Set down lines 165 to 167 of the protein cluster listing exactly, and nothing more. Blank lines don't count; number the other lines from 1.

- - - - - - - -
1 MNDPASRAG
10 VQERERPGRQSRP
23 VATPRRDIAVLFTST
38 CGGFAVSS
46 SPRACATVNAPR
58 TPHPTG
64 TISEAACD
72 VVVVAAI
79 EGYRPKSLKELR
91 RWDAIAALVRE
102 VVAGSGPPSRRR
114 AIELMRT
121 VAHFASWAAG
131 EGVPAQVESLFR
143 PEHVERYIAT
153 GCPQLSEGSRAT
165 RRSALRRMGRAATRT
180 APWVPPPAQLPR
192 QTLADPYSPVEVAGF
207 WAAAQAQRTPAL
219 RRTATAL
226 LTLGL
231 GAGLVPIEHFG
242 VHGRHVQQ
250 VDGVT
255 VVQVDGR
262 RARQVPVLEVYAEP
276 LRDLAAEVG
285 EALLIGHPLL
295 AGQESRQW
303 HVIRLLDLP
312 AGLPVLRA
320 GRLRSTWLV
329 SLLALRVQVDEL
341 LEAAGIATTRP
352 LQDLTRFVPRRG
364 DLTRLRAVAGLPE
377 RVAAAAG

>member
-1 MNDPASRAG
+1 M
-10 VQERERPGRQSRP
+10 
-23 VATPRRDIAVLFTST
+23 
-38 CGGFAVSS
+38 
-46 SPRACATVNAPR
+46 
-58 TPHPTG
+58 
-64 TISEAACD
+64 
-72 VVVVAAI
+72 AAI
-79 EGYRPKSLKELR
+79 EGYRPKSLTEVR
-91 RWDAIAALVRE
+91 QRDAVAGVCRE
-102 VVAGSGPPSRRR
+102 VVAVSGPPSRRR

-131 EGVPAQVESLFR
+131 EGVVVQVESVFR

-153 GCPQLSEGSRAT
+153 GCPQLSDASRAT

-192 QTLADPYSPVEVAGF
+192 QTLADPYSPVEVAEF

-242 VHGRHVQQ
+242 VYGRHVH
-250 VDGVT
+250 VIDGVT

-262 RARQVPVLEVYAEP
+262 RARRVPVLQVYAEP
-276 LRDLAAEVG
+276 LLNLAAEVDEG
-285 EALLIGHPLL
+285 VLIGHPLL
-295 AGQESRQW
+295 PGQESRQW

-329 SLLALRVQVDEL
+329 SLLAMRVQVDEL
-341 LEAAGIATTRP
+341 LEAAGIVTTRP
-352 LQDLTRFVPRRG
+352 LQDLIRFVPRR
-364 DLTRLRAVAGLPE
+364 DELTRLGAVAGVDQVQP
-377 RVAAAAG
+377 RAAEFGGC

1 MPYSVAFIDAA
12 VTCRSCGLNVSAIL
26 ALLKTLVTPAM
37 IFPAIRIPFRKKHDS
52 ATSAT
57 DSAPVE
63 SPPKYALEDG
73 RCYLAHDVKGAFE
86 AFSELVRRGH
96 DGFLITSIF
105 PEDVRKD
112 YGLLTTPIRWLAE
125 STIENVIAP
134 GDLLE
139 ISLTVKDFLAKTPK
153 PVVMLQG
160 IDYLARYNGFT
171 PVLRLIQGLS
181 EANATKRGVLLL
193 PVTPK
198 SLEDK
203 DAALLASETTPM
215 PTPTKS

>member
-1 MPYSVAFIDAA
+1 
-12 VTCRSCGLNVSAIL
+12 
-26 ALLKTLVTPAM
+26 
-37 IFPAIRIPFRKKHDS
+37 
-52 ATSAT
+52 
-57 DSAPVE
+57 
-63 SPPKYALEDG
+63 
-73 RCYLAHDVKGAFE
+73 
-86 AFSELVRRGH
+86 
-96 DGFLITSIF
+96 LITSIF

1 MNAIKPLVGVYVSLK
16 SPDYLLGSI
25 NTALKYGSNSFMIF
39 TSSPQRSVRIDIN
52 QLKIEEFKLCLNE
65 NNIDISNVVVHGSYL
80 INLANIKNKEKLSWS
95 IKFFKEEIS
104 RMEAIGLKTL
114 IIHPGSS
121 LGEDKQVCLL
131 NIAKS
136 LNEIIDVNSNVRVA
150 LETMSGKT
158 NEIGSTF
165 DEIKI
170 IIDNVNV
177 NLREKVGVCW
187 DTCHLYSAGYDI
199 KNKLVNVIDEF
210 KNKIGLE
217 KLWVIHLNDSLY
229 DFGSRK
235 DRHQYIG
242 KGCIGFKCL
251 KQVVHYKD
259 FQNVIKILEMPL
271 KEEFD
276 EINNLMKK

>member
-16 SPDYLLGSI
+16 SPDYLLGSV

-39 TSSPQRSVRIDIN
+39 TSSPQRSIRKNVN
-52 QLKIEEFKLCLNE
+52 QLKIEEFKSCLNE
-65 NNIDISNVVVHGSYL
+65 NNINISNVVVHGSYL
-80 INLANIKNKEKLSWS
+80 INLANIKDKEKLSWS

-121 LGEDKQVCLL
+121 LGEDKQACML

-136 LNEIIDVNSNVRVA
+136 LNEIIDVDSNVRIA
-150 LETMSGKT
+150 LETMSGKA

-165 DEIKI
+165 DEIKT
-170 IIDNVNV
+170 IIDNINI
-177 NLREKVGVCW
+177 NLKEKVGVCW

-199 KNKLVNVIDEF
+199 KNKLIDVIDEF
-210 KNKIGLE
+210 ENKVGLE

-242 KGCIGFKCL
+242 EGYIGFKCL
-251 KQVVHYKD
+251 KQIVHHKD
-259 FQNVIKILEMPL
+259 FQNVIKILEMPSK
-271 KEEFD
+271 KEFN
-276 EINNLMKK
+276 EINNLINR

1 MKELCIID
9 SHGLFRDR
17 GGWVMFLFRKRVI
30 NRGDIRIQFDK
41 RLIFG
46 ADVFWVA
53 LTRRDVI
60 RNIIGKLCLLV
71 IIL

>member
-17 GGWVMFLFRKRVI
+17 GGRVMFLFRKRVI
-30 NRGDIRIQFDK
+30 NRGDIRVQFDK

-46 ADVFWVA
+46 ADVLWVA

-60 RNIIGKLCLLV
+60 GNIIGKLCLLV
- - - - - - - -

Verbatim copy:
+16 SPDYLLGSV

-39 TSSPQRSVRIDIN
+39 TSSPQRSIRKNVN